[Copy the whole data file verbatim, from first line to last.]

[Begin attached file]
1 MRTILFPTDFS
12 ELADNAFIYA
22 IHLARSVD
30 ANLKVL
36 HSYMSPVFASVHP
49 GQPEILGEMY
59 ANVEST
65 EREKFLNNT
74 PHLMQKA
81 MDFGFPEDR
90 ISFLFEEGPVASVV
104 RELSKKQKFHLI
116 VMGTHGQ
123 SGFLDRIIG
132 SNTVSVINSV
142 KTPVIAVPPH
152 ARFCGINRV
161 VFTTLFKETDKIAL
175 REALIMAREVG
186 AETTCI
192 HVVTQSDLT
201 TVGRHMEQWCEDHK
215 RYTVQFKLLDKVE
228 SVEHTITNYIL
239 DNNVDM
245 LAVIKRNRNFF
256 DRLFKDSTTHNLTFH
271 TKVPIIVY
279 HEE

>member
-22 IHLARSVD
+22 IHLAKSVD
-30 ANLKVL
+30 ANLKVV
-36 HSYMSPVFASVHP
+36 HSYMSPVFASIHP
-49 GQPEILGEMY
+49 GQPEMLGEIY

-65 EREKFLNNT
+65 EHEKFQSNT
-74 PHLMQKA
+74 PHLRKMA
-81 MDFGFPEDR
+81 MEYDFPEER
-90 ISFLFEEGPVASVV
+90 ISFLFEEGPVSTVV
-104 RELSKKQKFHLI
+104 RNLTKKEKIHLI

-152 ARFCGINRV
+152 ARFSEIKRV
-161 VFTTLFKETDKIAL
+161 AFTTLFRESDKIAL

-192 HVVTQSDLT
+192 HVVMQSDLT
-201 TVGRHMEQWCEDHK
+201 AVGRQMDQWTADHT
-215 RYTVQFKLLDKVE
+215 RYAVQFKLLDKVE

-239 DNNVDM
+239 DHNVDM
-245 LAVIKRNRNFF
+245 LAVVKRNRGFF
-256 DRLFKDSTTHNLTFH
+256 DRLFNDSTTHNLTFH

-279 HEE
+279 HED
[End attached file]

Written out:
1 MRTILFPTDFS
12 ELADNAFIYA
22 IHLARSVD
30 ANLKVL
36 HSYMSPVFASVHP
49 GQPEILGEMY
59 ANVEST
65 EREKFLNNT
74 PHLMQKA
81 MDFGFPEDR
90 ISFLFEEGPVASVV
104 RELSKKQKFHLI
116 VMGTHGQ
123 SGFLDRIIG
132 SNTVSVINSV
142 KTPVIAVPPH
152 ARFCGINRV
161 VFTTLFKETDKIAL
175 REALIMAREVG
186 AETTCI
192 HVVTQSDLT
201 TVGRHMEQWCEDHK
215 RYTVQFKLLDKVE
228 SVEHTITNYIL
239 DNNVDM
245 LAVIKRNRNFF
256 DRLFKDSTTHNLTFH
271 TKVPIIVY
279 HEE

>member
-22 IHLARSVD
+22 IHLAKSVD
-30 ANLKVL
+30 ANLKVV
-36 HSYMSPVFASVHP
+36 HSYMSPVFASIHP
-49 GQPEILGEMY
+49 GQPEMLGEIY

-65 EREKFLNNT
+65 EHEKFQSNT
-74 PHLMQKA
+74 PHLRKMA
-81 MDFGFPEDR
+81 MEYDFPEER
-90 ISFLFEEGPVASVV
+90 ISFLFEEGPVSTVV
-104 RELSKKQKFHLI
+104 RNLTKKEKIHLI

-152 ARFCGINRV
+152 ARFSEIKRV
-161 VFTTLFKETDKIAL
+161 AFTTLFRESDKIAL

-192 HVVTQSDLT
+192 HVVMQSDLT
-201 TVGRHMEQWCEDHK
+201 AVGRQMDQWTADHT
-215 RYTVQFKLLDKVE
+215 RYAVQFKLLDKVE

-239 DNNVDM
+239 DHNVDM
-245 LAVIKRNRNFF
+245 LAVVKRNRGFF
-256 DRLFKDSTTHNLTFH
+256 DRLFNDSTTHNLTFH

-279 HEE
+279 HED